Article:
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posted 15 days ago on OSNews
By the looks of it, BlackBerry chief John Chen wasn't appeased by T-Mobile's attempt to make peace - in fact, things have only escalated: T-Mobile will no longer carry any BlackBerry device. In a press release today, the company formerly known as RIM announced that it has chosen not to renew T-Mobile's license to sell its products when it expires on April 25th, 2014. This doesn't exactly look like smart business for a company in trouble, but alas, I am no CEO. Who knows - maybe it's the brilliant move that will save BlackBerry. More likely - it is not.

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posted 16 days ago on OSNews
AMD claims that the microarchitectural improvements in Jaguar will yield 15% higher IPC and 10% higher clock frequency, versus the previous generation Bobcat. Given the comprehensive changes to the microarchitecture, shown in Figure 7, and the additional pipeline stages, this is a plausible claim. Jaguar is a much better fit than Bobcat for SoCs, given the shift to AVX compatibility, wider data paths, and the inclusive L2 cache, which simplifies system architecture considerably. Some impressive in-depth reporting on the architecture which powers, among other things, the current generation of game consoles.

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posted 16 days ago on OSNews
The online magazine objc.io has a new issue up - focusing on Android instead of iOS and OS X. Admittedly, this started out as an April Fools' joke. But we quickly realized that we actually could make a really good issue about this. After all, it's interesting to Objective-C developers to learn something about what development on the other major mobile platform is like, as well as what we can learn from it. A set of articles of specific interest to iOS developers wishing to get their toes wet on Android development. No politics, just code.

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posted 17 days ago on OSNews
For the Internet community, the principles of free speech and equal rights are foundational. But in recent days, those issues are clashing at Mozilla, the nonprofit foundation and tech company behind the Firefox browser. At issue is Brendan Eich, a co-founder of Mozilla, inventor of the much used Javascript programming language and the newly appointed CEO of the company. Eich made a $1,000 donation to the campaign for California's Proposition 8, which defined marriage as only between a man and a woman. The donation had come to light in 2012, but fizzled. Opposing same-sex marriage is no different than opposing interracial marriage. As a Dutchman, it baffles me that an organisation like Mozilla appointed a man with such medieval ideas.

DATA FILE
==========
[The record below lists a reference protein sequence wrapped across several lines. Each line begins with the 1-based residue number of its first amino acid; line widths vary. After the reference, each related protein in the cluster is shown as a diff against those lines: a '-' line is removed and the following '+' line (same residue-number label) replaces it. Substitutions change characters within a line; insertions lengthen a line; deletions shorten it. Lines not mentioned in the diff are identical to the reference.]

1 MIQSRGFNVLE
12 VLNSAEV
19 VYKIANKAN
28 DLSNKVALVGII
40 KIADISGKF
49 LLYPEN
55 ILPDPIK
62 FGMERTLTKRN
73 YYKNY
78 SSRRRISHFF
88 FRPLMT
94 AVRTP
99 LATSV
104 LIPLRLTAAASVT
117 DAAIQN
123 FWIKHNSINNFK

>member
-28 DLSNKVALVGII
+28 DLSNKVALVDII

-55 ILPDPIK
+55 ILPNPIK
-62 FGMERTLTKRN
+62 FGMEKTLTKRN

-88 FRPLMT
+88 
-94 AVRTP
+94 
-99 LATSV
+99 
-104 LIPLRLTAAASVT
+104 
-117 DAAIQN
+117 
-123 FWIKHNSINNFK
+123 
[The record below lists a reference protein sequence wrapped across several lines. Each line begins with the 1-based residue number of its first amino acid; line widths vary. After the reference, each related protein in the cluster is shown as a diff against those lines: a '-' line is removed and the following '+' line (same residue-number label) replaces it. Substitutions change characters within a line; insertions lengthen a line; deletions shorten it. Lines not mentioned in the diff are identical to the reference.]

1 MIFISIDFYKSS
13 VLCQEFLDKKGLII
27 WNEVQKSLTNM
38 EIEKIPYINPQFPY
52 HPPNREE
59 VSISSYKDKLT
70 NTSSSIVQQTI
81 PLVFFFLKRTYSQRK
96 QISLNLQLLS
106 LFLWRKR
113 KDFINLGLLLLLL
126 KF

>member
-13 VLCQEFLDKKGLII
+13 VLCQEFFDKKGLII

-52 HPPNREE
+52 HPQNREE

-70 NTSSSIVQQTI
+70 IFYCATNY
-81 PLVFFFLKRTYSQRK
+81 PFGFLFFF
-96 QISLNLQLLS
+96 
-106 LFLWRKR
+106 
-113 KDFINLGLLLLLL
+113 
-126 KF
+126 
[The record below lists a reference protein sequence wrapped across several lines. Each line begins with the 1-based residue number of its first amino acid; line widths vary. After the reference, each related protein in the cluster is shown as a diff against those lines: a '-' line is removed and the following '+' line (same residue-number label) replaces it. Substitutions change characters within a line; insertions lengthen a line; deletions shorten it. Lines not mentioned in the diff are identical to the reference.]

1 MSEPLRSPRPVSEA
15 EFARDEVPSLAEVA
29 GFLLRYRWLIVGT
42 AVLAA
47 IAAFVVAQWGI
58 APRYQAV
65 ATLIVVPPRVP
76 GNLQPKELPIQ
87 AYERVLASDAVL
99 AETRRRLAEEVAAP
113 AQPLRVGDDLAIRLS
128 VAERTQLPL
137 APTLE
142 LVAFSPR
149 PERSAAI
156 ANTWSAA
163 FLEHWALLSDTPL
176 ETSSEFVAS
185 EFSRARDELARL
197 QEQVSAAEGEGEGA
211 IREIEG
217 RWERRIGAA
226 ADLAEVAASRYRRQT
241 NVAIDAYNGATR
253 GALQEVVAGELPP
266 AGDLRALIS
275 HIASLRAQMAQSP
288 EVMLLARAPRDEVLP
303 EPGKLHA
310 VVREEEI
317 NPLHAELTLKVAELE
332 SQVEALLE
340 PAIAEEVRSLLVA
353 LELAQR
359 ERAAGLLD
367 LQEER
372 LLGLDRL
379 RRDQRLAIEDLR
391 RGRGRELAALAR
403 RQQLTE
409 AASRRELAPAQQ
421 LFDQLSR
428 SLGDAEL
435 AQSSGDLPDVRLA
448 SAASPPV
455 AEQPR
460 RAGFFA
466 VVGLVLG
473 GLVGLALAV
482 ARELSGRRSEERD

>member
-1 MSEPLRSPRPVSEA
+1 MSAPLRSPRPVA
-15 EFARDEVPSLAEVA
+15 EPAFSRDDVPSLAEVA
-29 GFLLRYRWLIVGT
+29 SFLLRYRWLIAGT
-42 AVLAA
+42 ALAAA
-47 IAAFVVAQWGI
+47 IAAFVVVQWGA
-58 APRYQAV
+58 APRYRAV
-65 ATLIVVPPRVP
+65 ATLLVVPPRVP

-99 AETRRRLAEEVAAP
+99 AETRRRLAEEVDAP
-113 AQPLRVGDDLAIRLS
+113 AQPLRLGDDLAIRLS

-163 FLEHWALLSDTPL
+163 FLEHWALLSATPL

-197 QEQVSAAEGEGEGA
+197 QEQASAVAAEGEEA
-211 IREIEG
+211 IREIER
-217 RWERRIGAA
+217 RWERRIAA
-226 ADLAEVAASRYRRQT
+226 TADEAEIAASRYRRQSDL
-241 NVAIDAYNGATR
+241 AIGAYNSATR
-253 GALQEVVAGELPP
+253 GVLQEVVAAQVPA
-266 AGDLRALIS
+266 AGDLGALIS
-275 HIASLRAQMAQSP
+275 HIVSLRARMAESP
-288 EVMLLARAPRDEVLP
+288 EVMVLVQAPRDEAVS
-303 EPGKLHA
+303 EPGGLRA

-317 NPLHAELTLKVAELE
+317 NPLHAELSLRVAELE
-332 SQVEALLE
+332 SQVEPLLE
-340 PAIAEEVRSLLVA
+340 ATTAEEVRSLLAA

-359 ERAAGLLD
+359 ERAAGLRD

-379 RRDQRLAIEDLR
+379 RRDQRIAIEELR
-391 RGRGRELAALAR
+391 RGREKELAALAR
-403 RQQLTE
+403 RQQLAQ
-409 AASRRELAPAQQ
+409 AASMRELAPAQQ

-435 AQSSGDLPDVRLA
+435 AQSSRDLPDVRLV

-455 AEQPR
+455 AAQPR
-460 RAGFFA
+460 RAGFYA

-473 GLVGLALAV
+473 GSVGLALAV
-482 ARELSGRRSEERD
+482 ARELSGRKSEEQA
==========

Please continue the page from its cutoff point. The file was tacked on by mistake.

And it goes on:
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posted 17 days ago on OSNews
AnandTech on Apple's A7 processor: I suspect Apple has more tricks up its sleeve than that however. Swift and Cyclone were two tocks in a row by Intel's definition, a third in 3 years would be unusual but not impossible (Intel sort of committed to doing the same with Saltwell/Silvermont/Airmont in 2012 - 2014). Looking at Cyclone makes one thing very clear: the rest of the players in the ultra mobile CPU space didn't aim high enough. I wonder what happens next round. This is one area where Apple really took everyone by surprise recently. When people talk about Apple losing its taste for disruption, they usually disregard the things they do not understand - such as hardcore processor design.

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posted 17 days ago on OSNews
The Verge, summarising the first US patent lawsuit between Apple and Samsung: Apple was awarded just over $1 billion in damages, though that figure was later cut down to $939.8 million after the judge pointed out errors in the way the jury did its math. Those damages were retried, and came in lower than the original figure, though the entire amount has since been appealed, and Samsung hasn't paid a penny. Alongside that, Apple and Samsung failed to win bans against one another's products in the US, making the first trial seem like nothing more than a legal spectacle. Or, just call it what it is: an abject failure on both company's sides, and a huge waste of money that could have gone to product development, higher salaries, or even shareholder returns. Two gigantic and hugely profitable companies using despicable weaponry - and all, for, nothing. But in the midst of all that was a very real threat: another lawsuit, one that targeted more successful devices from both companies, and used easy-to-understand patents covering basic software features. Apple filed it against Samsung in February 2012, targeting 17 devices. Samsung responded in kind, and this week the pair go head to head once again; the outcome could be very different. Here's what to expect over the next weeks and months as these two titans clash again in California's courts. So, prepare for another week of lawyers laughing all the way to the bank, while two companies with more money than they know what to do with waste precious time of the US justice system that could be spent elsewhere, and better. Let the cheering contest continue. Which faceless corporation that cares none about you do you root for?